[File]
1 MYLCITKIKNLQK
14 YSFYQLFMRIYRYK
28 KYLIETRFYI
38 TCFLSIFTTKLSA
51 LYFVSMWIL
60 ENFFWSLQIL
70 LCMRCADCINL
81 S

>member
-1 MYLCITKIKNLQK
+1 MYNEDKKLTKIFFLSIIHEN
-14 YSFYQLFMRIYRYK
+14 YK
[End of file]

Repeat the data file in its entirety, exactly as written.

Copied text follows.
1 MYLCITKIKNLQK
14 YSFYQLFMRIYRYK
28 KYLIETRFYI
38 TCFLSIFTTKLSA
51 LYFVSMWIL
60 ENFFWSLQIL
70 LCMRCADCINL
81 S

>member
-1 MYLCITKIKNLQK
+1 MYNEDKKLTKIFFLSIIHEN
-14 YSFYQLFMRIYRYK
+14 YK